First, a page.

6. Food Chain Island
Another quality solitaire microgame from Button Shy, and this one plays very differently than previous entries such as Pentaquark and Sprawlopolis. It sets up and plays quickly, and is an engaging puzzle that feels familiar due to similarities with the peg solitaire. When I break it out, I always play it more than once. There is no randomness past the initial card layout, so it may be more of a puzzle than a game, but that’s basically exactly what I am looking for in a solo experience anyway. More of my thoughts on Food Chain Island can be found here.
5. Boomerang: Australia
What’s that, two Scott Almes games in a row?! I was a fan of Almes after my first few experiences with his games (Tiny Epic Galaxies, Harbour, Best Treehouse Ever), followed by a string of games that were big misses for me (Tiny Epic Western, StarFall, Dicey Peaks, Coaster Park, Tiny Epic Quest). However, between 2019’s Tiny Epic Tactics, Food Chain Island, and Boomerang, he’s back on the upswing in my personal estimation.
But I’m off on a tangent. Back to the game at hand, Boomerang is yet more proof that I vastly prefer flip-a-card-and-write games to roll-and-write games. It also shows what a natural fit card-drafting is for a randowriter. The multiple different sets you collect — all of which score differently, none of which are too complex — keep it interesting and allow for tactical gameplay, and keep you uncertain as to what will be available when the cards come back to you. It’s a perfect level of complexity for the time it takes to play, and its friendly theme and straightforward ruleset make it very approachable.
4. The Great Barrier Reef: Card Game
For the next game on this list, we stay down under and visit the Great Barrier Reef in this card game from Joshua Lobkowicz’s Travel Buddy Games, which seeks to merge travel and gaming in portable, accessible games that tie into interesting and exotic locations around the world. This one is a microgame where players compete to build the best coral reef by placing cards with different kinds of fish and coral on them into their personal tableaus, trying to make point-scoring patterns. This is the type of spatial-puzzle game I love, and the fact that it has cute bright artwork that doesn’t detract from its iconography, plays 1-5 players in around half an hour, and is portable enough to travel anywhere with me, makes it a clear winner. It’s seen a lot of time on my table this past year, and I expect that to continue into this year.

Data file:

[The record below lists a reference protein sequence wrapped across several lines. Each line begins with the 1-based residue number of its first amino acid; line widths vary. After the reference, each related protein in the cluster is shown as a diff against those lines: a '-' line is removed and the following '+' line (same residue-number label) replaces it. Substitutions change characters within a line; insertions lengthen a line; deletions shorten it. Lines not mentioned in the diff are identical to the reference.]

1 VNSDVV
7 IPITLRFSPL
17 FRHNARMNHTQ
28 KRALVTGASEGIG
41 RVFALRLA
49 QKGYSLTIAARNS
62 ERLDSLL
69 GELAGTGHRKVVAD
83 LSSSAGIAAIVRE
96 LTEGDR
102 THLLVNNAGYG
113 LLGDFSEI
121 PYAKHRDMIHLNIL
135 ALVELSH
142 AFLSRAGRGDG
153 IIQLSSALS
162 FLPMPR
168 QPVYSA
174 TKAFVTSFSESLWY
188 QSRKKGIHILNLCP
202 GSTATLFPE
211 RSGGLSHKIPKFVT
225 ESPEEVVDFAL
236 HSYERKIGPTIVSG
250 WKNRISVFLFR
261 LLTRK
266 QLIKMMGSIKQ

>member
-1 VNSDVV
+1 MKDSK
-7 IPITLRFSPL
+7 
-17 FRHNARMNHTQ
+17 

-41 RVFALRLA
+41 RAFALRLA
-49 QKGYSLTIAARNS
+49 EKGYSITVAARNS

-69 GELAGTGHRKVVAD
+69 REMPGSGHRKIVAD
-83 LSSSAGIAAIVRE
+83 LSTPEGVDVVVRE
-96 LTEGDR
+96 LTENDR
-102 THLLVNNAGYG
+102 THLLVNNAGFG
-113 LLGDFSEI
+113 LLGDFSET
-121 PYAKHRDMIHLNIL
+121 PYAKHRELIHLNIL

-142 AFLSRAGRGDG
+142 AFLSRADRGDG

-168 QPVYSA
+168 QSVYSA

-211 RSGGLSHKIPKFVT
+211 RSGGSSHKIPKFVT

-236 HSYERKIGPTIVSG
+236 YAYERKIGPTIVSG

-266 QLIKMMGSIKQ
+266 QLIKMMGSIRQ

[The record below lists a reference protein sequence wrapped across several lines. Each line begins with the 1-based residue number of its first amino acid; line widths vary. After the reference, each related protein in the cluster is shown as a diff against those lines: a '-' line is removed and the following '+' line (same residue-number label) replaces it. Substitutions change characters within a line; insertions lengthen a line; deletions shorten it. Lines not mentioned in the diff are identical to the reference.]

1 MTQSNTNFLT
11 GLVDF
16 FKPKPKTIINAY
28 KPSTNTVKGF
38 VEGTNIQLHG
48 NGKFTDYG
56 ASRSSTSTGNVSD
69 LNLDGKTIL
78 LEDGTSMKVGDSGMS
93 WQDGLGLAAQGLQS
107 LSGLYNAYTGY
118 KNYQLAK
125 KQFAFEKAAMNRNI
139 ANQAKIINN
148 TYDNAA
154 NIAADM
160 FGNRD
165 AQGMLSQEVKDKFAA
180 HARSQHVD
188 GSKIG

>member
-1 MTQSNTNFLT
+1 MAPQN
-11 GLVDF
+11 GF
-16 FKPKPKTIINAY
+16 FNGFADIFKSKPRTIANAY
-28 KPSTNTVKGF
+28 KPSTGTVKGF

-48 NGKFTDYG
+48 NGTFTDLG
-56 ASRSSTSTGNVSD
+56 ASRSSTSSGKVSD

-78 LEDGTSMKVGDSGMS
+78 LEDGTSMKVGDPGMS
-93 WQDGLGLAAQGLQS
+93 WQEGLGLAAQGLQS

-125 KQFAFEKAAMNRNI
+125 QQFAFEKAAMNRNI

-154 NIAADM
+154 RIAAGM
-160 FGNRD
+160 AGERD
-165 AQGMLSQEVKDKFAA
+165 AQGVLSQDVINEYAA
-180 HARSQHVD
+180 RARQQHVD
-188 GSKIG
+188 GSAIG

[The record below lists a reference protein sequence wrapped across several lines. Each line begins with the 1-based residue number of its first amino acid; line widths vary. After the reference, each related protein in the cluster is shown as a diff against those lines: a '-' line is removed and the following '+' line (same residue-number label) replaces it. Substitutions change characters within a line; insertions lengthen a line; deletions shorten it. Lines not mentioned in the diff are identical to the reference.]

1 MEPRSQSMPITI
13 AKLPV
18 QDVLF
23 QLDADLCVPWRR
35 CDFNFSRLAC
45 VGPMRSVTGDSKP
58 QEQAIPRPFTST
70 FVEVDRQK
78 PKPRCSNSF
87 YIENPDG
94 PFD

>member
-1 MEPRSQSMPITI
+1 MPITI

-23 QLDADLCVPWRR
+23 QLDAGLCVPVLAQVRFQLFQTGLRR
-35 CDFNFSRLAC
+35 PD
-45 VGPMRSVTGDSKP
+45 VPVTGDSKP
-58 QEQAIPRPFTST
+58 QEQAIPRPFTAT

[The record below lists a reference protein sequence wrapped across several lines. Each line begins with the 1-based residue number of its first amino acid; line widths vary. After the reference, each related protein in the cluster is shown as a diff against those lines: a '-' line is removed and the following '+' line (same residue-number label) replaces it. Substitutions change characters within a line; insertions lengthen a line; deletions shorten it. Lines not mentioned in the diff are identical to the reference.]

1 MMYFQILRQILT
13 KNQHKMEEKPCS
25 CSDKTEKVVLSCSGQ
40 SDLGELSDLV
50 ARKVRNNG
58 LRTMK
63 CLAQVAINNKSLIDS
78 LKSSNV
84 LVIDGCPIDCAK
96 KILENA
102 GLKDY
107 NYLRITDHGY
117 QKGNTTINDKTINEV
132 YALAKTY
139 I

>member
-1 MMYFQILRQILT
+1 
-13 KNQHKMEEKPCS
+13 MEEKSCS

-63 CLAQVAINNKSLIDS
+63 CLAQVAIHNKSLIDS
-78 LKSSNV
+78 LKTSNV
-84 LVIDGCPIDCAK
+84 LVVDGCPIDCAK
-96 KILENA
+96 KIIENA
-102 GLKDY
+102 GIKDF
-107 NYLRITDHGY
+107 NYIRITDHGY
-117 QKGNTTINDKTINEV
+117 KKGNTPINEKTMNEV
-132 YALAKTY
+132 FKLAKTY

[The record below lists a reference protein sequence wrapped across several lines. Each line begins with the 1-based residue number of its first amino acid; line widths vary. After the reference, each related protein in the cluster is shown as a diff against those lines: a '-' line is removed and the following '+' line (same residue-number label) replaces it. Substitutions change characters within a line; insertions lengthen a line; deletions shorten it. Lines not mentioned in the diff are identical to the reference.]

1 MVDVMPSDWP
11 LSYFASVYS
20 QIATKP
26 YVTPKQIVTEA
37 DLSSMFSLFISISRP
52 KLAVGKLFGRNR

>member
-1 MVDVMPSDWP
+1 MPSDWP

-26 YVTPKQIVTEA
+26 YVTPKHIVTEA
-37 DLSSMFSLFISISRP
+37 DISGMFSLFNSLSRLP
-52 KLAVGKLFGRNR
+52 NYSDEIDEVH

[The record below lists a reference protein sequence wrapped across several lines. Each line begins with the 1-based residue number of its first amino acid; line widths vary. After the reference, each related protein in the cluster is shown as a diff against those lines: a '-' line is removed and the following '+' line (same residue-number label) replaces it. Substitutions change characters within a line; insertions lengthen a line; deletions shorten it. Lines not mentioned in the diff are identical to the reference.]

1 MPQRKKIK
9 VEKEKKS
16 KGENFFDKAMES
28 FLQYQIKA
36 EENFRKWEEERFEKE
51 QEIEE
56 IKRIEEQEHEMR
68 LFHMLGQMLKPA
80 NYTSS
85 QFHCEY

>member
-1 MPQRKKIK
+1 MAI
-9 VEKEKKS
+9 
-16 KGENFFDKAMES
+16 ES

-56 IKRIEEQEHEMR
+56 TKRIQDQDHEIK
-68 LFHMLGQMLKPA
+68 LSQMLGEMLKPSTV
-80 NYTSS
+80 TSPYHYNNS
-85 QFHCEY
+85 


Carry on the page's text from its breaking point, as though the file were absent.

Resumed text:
3. Unmatched: Cobble & Fog / Buffy the Vampire Slayer
Is it cheating to put two sets on here? I don’t know. Maybe? But it’s my list, so I’m sticking to it. When Unmatched first released, I wasn’t very interested, having never played Star Wars Epic Duels, and not loving the initial character set, or more importantly for me, how they worked with one another thematically (in my opinion, they really didn’t). However, when Cobble & Fog came out, it not only made more sense, as all the characters were from Victorian literature, it had my favorite fictional character of all time, Sherlock Holmes. I picked it up, and was not disappointed at all. Then, they followed it up with the Buffy set. And the best part is, if you squint a little, the sets work together fairly well thematically, given the monster-hunting nature of Buffy and her allies.
2. My City
This is the other game I likely never would have gotten had 2020 been a normal year, but it turned out to be the perfect game at the perfect time for me. I’d never completed a legacy game before My City, and never thought I would. But the combination of the game’s simple polyomino-placement mechanisms, 30-minute per game playtime, and the game playing well with two players made it the perfect game for my wife and I to tackle during the lockdown. In fact, we finished the 24 episode campaign in just over two weeks. And we both enjoyed it so much, we’ve played the “Eternal” game a few times since, and have discussed playing the campaign through again with the other two player boards in the box. The game isn’t perfect. It’s completely lacking in theme, which makes it an outlier for legacy style games. But this Reiner Knizia design is mechanically interesting enough to overcome any thematic shortcomings.